What would you do if your brand’s retail website suddenly offered up pricey consumer goods for a fraction of their value? Would you honor the prices as they were shown?
That’s exactly what happened to Walmart this week. Items like a 24-inch high-definition Viewsonic computer monitor and an InFocus IN2124 Projector and were listed at the bargain price of $8.85, reports ABC News.
Orders placed during the glitch were being reviewed, and many were being canceled and refunds issued, along with a $10 e-gift card to put toward future online purchases. The company did not say whether or not any orders would be honored at the $8.85 price.
We ran an opinion piece earlier this week from Chris Langway vice president, e-commerce business strategist, Optaros, on how the IT department has become a crucial part of any e-commerce operation:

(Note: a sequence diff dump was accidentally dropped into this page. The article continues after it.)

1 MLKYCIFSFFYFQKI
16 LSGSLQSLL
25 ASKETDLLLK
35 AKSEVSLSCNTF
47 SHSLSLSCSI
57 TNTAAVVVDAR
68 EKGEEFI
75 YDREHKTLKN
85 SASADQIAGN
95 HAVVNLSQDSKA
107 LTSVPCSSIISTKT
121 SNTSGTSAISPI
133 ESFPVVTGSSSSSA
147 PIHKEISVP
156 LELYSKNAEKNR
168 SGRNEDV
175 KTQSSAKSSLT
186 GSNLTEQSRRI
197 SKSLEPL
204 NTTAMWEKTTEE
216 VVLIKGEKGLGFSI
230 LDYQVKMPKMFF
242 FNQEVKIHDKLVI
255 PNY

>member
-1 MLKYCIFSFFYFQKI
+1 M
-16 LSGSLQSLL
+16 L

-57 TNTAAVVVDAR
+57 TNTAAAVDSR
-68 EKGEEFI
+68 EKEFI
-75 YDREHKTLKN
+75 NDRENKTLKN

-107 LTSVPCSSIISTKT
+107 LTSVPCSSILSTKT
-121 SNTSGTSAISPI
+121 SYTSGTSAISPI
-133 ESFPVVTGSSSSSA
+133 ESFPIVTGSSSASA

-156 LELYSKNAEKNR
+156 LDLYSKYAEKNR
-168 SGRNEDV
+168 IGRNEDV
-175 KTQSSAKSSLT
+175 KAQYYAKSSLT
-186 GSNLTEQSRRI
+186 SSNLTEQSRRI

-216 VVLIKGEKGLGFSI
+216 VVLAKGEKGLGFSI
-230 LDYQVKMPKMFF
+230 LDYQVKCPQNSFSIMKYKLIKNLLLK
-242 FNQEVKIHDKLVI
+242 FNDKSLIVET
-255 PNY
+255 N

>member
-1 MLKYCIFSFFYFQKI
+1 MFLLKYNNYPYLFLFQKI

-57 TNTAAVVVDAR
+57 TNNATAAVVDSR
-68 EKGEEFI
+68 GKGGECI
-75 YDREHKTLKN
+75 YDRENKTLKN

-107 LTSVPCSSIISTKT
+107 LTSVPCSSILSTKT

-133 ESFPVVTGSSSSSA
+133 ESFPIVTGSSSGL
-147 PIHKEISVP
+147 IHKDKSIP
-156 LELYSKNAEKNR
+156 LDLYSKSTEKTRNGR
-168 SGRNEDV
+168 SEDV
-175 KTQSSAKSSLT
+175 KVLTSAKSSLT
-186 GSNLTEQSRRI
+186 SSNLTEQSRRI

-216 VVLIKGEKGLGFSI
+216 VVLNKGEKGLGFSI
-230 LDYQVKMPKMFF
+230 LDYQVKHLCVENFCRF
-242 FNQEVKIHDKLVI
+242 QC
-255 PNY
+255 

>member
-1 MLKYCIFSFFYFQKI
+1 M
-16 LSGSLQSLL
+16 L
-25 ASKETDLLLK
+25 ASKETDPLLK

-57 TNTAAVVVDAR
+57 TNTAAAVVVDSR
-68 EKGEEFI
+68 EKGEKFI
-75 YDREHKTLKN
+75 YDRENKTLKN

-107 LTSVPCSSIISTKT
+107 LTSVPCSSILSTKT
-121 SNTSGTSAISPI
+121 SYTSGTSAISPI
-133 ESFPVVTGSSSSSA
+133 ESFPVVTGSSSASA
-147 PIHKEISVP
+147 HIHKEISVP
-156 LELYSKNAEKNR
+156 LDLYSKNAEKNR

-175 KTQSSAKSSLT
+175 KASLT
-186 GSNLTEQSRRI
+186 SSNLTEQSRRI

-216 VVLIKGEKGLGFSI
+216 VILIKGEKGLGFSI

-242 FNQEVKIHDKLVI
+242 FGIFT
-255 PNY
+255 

To thrive in today’s always-on, always-with-you digital environment and to stay one step ahead of your traditional competitors and slick new start-ups, companies need to be more nimble and responsive.
Walmart’s snafu demonstrates with chilling clarity just how much is at stake when it comes customer-facing websites.
Walmart was able to respond nimbly, indicating that the company does, indeed, have a solid grasp on integration between internal departments. A technical problem like skewed pricing can cost more than just dollars and cents. Here, a giant brand is in the position of either taking a big hit from a profit perspective—or risking an alienated customer base.
With a more siloed organization, what happened to WalMart could have easily been a disaster. What happens when IT can’t respond quickly? How many thousands of dollars could have been lost?
There are two big questions in play here: How do you manage potentially disastrous public-relations issues like accidental bargain-basement prices, and how do you maintain an organizational structure that allows for quick resolution to technical issues like this one?